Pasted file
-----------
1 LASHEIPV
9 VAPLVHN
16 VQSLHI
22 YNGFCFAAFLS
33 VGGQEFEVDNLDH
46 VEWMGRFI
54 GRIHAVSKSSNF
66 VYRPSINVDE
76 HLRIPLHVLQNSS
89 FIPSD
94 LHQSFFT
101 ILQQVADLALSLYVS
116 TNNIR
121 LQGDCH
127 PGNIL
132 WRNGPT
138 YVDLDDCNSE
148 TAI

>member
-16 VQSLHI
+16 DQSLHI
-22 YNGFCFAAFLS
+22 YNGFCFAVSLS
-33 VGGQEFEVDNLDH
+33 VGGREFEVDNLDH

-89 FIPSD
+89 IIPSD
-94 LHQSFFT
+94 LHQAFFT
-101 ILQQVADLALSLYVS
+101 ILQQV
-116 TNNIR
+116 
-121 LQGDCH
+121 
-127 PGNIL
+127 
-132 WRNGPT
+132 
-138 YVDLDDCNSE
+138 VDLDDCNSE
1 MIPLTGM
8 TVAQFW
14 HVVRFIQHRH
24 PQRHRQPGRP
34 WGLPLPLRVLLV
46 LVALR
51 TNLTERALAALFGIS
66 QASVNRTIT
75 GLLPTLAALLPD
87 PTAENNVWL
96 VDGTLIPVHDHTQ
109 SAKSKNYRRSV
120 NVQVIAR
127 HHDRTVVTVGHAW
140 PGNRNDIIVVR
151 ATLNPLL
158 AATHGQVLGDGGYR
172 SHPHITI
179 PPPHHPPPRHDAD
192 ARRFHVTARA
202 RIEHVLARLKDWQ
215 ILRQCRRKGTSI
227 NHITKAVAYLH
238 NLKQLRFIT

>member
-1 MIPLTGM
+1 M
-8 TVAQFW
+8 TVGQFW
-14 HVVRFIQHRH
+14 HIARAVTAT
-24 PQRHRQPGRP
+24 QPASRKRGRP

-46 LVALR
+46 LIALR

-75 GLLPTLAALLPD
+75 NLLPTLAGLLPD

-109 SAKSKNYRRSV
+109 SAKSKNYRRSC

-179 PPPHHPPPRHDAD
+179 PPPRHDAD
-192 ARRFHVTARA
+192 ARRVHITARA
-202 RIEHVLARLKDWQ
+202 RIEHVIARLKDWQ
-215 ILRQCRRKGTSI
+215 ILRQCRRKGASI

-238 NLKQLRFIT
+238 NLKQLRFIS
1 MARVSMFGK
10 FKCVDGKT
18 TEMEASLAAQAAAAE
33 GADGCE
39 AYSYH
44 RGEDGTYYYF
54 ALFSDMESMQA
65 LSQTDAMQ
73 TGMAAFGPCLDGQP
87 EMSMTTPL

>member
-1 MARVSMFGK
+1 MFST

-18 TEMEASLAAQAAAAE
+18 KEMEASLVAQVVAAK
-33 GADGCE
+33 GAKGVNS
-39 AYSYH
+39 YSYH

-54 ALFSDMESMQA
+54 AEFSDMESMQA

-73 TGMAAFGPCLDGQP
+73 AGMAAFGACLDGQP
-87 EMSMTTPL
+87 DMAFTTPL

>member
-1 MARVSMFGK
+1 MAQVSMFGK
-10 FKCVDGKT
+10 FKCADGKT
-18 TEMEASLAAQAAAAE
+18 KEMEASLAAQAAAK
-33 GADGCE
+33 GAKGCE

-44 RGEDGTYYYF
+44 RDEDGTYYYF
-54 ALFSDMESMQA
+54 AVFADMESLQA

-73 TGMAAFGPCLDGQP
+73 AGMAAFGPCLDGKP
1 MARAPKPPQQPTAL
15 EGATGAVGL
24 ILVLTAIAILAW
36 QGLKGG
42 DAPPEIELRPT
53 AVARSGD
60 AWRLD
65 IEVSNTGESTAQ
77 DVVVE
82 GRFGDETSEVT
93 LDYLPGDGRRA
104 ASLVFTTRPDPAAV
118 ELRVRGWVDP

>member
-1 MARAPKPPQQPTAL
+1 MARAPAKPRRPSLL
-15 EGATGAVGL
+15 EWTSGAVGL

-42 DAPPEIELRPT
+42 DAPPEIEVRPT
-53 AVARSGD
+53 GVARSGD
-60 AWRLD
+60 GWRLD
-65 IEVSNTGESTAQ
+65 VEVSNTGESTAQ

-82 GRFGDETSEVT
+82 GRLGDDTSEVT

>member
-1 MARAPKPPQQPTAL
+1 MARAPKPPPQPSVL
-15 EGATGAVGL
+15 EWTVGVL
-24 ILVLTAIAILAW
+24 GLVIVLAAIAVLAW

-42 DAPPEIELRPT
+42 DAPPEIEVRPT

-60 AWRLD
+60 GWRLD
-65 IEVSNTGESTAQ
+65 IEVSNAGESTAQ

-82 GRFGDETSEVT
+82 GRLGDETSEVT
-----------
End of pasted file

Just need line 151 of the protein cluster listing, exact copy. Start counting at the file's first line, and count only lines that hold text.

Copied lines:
-53 AVARSGD